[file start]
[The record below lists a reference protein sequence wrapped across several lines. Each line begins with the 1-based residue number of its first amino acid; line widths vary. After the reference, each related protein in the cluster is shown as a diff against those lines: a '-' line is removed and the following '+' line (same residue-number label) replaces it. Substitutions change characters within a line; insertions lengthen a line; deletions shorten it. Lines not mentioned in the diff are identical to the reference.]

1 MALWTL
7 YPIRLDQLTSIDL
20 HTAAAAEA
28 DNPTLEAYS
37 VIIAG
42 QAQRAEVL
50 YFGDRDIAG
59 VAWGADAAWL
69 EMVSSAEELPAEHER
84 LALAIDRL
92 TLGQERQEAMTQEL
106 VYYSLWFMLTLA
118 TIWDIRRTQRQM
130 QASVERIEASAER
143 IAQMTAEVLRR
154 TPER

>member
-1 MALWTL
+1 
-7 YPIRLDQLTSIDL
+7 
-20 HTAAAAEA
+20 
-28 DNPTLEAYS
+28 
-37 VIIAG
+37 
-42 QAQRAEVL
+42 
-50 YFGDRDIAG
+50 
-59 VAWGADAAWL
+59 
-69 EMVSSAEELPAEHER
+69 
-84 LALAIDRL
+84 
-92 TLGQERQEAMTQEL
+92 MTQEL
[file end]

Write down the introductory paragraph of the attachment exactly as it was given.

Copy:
[The record below lists a reference protein sequence wrapped across several lines. Each line begins with the 1-based residue number of its first amino acid; line widths vary. After the reference, each related protein in the cluster is shown as a diff against those lines: a '-' line is removed and the following '+' line (same residue-number label) replaces it. Substitutions change characters within a line; insertions lengthen a line; deletions shorten it. Lines not mentioned in the diff are identical to the reference.]